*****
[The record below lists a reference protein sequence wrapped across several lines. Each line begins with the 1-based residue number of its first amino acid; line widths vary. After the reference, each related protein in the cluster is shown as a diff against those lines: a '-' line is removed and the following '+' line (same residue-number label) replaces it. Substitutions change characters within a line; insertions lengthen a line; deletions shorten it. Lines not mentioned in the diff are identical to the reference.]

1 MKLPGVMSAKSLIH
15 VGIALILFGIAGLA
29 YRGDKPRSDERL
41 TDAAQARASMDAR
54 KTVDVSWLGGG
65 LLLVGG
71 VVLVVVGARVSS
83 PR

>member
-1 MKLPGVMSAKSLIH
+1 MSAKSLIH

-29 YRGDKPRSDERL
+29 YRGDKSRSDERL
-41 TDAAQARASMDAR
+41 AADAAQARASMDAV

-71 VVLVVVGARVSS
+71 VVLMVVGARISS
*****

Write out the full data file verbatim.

[The record below lists a reference protein sequence wrapped across several lines. Each line begins with the 1-based residue number of its first amino acid; line widths vary. After the reference, each related protein in the cluster is shown as a diff against those lines: a '-' line is removed and the following '+' line (same residue-number label) replaces it. Substitutions change characters within a line; insertions lengthen a line; deletions shorten it. Lines not mentioned in the diff are identical to the reference.]

1 MKLPGVMSAKSLIH
15 VGIALILFGIAGLA
29 YRGDKPRSDERL
41 TDAAQARASMDAR
54 KTVDVSWLGGG
65 LLLVGG
71 VVLVVVGARVSS
83 PR

>member
-1 MKLPGVMSAKSLIH
+1 MSAKSLIH

-29 YRGDKPRSDERL
+29 YRGDKSRSDERL
-41 TDAAQARASMDAR
+41 AADAAQARASMDAV

-71 VVLVVVGARVSS
+71 VVLMVVGARISS